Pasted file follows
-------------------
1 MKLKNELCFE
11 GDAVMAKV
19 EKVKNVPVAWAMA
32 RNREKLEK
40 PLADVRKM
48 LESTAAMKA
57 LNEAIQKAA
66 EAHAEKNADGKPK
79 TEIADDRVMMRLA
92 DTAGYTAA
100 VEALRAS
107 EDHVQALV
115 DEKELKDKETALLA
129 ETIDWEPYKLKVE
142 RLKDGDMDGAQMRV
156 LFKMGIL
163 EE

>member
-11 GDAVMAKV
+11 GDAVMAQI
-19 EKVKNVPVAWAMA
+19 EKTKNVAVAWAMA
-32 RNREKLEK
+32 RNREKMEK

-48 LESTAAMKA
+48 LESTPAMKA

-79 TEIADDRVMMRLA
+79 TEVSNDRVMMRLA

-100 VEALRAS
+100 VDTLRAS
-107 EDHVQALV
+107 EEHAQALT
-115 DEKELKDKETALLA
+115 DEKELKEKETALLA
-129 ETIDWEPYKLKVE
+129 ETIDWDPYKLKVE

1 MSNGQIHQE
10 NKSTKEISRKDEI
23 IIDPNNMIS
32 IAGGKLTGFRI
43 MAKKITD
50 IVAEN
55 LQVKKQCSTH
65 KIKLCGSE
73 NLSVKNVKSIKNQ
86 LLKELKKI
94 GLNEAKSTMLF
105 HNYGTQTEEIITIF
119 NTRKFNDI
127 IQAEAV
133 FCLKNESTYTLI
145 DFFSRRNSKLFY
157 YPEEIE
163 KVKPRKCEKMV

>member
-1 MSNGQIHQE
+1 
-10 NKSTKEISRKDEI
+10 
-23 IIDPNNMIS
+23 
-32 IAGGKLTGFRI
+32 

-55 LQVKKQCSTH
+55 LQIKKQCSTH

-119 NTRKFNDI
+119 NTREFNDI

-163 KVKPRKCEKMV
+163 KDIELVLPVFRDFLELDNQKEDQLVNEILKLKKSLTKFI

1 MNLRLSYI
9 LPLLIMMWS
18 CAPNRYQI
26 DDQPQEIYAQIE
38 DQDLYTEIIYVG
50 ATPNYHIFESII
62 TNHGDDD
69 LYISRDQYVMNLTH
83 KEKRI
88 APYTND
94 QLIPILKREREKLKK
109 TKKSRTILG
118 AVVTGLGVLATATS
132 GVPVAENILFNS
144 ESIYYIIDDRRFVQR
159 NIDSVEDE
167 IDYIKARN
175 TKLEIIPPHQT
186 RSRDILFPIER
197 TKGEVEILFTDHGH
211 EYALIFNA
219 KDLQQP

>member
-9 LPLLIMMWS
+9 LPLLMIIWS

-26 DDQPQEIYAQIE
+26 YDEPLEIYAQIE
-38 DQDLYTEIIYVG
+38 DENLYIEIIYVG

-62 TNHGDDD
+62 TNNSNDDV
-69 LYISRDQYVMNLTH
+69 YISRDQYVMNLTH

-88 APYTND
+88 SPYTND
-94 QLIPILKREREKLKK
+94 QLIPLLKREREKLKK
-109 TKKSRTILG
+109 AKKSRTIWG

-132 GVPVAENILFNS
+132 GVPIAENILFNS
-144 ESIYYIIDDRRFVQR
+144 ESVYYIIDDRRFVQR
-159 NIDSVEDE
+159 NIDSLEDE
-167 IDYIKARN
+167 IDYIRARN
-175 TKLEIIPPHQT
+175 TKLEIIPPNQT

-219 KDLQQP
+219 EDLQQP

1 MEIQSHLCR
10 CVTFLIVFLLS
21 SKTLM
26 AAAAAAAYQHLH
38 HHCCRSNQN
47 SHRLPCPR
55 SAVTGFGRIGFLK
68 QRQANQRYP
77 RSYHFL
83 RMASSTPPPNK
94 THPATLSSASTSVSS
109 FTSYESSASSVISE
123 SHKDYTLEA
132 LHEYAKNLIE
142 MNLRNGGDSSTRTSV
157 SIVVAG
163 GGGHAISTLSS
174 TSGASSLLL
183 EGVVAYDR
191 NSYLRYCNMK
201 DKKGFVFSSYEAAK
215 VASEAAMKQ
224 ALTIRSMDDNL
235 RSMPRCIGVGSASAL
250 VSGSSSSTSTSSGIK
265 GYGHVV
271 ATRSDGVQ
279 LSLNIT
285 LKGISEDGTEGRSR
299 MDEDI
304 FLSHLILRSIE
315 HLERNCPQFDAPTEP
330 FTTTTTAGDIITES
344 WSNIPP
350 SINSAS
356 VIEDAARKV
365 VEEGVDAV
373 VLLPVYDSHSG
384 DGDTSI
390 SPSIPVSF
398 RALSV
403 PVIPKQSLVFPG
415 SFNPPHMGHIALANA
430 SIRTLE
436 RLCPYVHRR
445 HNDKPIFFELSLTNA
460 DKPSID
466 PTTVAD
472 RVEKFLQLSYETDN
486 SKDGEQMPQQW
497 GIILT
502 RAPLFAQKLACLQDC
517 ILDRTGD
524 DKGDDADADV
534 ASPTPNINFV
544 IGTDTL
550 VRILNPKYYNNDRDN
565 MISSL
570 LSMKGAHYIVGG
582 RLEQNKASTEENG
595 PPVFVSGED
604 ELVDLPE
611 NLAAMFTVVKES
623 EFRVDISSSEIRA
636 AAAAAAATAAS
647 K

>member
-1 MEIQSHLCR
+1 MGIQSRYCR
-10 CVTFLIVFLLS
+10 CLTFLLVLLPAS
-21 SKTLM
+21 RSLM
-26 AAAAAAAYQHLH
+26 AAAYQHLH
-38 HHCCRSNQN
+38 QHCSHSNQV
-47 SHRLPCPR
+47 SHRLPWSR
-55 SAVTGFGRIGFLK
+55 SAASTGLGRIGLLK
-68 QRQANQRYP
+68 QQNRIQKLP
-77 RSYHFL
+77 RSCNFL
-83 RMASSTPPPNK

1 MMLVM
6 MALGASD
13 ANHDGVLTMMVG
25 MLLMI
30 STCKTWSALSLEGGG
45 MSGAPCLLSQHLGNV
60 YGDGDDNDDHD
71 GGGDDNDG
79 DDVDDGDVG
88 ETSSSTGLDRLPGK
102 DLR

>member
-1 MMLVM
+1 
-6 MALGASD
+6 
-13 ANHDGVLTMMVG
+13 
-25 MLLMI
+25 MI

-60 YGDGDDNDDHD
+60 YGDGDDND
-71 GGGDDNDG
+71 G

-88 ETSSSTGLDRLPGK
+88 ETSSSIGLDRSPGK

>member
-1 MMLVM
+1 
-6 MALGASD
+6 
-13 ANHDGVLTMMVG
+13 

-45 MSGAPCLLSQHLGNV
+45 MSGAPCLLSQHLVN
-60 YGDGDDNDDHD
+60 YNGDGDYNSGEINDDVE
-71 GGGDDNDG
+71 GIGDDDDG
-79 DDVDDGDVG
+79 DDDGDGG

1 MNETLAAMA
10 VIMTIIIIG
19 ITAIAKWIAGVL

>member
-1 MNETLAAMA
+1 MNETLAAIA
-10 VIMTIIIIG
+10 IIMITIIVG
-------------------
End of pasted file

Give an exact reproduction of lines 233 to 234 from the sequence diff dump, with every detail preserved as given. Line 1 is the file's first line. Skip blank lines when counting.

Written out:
>member
-1 MMLVM